After many months of negotiation and consideration of public comment, the U.S. Department of Justice (DOJ) filed a Motion to Enter a Modification to the Partial Consent Decree between the United States and PADEP v. Capital Region Water and the City of Harrisburg as a judgement of the court. The motion to approve and enter the Modification occurred yesterday in Federal District Court in Harrisburg.

This Modification to the Partial Consent Decree will guide Capital Region Water’s wastewater and stormwater work for the next decade. Specific plans and projects are required to address alleged clean water violations, primarily due to sewer overflows and the discharge of polluted stormwater into local waterways. The filing establishes a timetable for compliance activity.

“Capital Region Water looks forward to meeting its clean water obligations, as it has since its inception 10 years ago, and ensuring that customers and stakeholders are partners in the process” said Capital Region Water CEO Charlotte Katzenmoyer. ”Projects included in the Consent Decree will have a direct impact on determining customer rates, annual budgets, and system investments. Related construction activity, including community greening projects, can be expected.”

Like many communities across the country, more than half of Harrisburg’s sewer pipes are part of a combined sewer system meaning both sanitary waste and stormwater are collected and conveyed through the same pipes for treatment. During wet weather, the volume of stormwater sometimes exceeds the system’s capacity, triggering an overflow event — called a combined sewer overflow or CSO — from outfall locations along the Susquehanna River and Paxton Creek.

A consent decree (sometimes called a consent order) is a formal agreement created to resolve a dispute without fault. It’s a court order that establishes an enforceable plan for improvement. In 2015, after decades of infrastructure neglect and inaction by previous city administrations, a formal complaint against Capital Region Water and the City of Harrisburg and an agreed-upon Partial Consent Decree were filed in court. The 2015 Partial Consent Decree required specific compliance measures to control discharges from the sewer system, which consists of the combined and separate sanitary sewer collection systems, conveyance and treatment systems, and the municipal separate stormwater sewer system (MS4) within Harrisburg. The intent of the Partial Consent Decree was to allow sufficient time for Capital Region Water to develop an approvable long-term plan; however, it was acknowledged that the inherited system suffered from decades of neglect and disinvestment.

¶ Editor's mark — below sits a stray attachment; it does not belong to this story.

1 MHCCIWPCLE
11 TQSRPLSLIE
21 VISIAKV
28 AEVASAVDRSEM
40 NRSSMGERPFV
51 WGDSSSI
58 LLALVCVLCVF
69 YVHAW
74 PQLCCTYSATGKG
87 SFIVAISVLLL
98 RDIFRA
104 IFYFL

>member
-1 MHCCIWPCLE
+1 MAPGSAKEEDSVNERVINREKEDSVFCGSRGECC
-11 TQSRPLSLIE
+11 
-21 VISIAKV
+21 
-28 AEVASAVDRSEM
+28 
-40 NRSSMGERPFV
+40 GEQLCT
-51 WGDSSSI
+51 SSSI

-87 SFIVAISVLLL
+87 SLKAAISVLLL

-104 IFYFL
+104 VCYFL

Under the Modification to the Partial Consent Decree, Capital Region Water will achieve full compliance with pollution and stormwater permits. An updated Long-Term Control Plan for CSO capture will be developed and submitted by December 31, 2024. This plan will evaluate the best means to control CSO activity to comply with the Clean Water Act.

Within ten (10) days of the Effective Date (i.e., the date on which the Court accepts the Modification), Capital Region Water will provide a list of all the deliverables and deadlines included in the Modification to the Partial Consent Decree. Capital Region Water will continue to report progress on a semi-annual basis by March 31 and September 30 of each year.

Ongoing information will be available through the website and associated public notification procedures. For more details on the City Beautiful H2O Program Plan, CRW’s integrated plan to restore failing infrastructure, reduce combined sewer discharges, improve the health of local waterways, and beautify our neighborhoods through community greening, please visit our website at:

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